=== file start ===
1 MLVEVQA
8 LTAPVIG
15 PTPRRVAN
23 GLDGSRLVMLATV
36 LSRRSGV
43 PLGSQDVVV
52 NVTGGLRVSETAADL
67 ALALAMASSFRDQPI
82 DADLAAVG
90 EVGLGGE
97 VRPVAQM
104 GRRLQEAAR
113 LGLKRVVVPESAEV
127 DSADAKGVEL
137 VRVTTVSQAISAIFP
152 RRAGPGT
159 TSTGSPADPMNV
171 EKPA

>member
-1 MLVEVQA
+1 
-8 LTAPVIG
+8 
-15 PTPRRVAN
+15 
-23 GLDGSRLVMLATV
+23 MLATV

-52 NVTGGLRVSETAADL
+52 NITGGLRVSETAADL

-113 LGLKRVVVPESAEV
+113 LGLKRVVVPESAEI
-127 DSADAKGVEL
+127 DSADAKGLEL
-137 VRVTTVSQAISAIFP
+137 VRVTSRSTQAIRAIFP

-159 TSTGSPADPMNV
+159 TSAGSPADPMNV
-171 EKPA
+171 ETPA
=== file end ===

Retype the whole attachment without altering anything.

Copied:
1 MLVEVQA
8 LTAPVIG
15 PTPRRVAN
23 GLDGSRLVMLATV
36 LSRRSGV
43 PLGSQDVVV
52 NVTGGLRVSETAADL
67 ALALAMASSFRDQPI
82 DADLAAVG
90 EVGLGGE
97 VRPVAQM
104 GRRLQEAAR
113 LGLKRVVVPESAEV
127 DSADAKGVEL
137 VRVTTVSQAISAIFP
152 RRAGPGT
159 TSTGSPADPMNV
171 EKPA

>member
-1 MLVEVQA
+1 
-8 LTAPVIG
+8 
-15 PTPRRVAN
+15 
-23 GLDGSRLVMLATV
+23 MLATV

-52 NVTGGLRVSETAADL
+52 NITGGLRVSETAADL

-113 LGLKRVVVPESAEV
+113 LGLKRVVVPESAEI
-127 DSADAKGVEL
+127 DSADAKGLEL
-137 VRVTTVSQAISAIFP
+137 VRVTSRSTQAIRAIFP

-159 TSTGSPADPMNV
+159 TSAGSPADPMNV
-171 EKPA
+171 ETPA